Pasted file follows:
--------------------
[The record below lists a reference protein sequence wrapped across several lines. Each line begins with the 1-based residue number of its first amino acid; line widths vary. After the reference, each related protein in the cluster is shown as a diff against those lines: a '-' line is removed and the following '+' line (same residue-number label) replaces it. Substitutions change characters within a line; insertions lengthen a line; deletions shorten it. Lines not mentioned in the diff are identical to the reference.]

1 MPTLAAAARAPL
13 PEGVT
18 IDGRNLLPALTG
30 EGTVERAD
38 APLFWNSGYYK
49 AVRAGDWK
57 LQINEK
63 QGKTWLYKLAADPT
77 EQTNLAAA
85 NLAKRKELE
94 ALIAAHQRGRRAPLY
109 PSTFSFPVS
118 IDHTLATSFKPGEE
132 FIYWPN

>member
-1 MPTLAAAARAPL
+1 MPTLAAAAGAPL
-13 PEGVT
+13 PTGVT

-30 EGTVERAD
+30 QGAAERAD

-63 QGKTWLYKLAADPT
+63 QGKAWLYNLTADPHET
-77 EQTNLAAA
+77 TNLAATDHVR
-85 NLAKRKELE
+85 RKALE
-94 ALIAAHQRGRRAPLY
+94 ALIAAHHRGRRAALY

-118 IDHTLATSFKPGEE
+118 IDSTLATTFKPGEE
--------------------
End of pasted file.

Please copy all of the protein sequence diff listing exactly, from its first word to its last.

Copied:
[The record below lists a reference protein sequence wrapped across several lines. Each line begins with the 1-based residue number of its first amino acid; line widths vary. After the reference, each related protein in the cluster is shown as a diff against those lines: a '-' line is removed and the following '+' line (same residue-number label) replaces it. Substitutions change characters within a line; insertions lengthen a line; deletions shorten it. Lines not mentioned in the diff are identical to the reference.]

1 MPTLAAAARAPL
13 PEGVT
18 IDGRNLLPALTG
30 EGTVERAD
38 APLFWNSGYYK
49 AVRAGDWK
57 LQINEK
63 QGKTWLYKLAADPT
77 EQTNLAAA
85 NLAKRKELE
94 ALIAAHQRGRRAPLY
109 PSTFSFPVS
118 IDHTLATSFKPGEE
132 FIYWPN

>member
-1 MPTLAAAARAPL
+1 MPTLAAAAGAPL
-13 PEGVT
+13 PTGVT

-30 EGTVERAD
+30 QGAAERAD

-63 QGKTWLYKLAADPT
+63 QGKAWLYNLTADPHET
-77 EQTNLAAA
+77 TNLAATDHVR
-85 NLAKRKELE
+85 RKALE
-94 ALIAAHQRGRRAPLY
+94 ALIAAHHRGRRAALY

-118 IDHTLATSFKPGEE
+118 IDSTLATTFKPGEE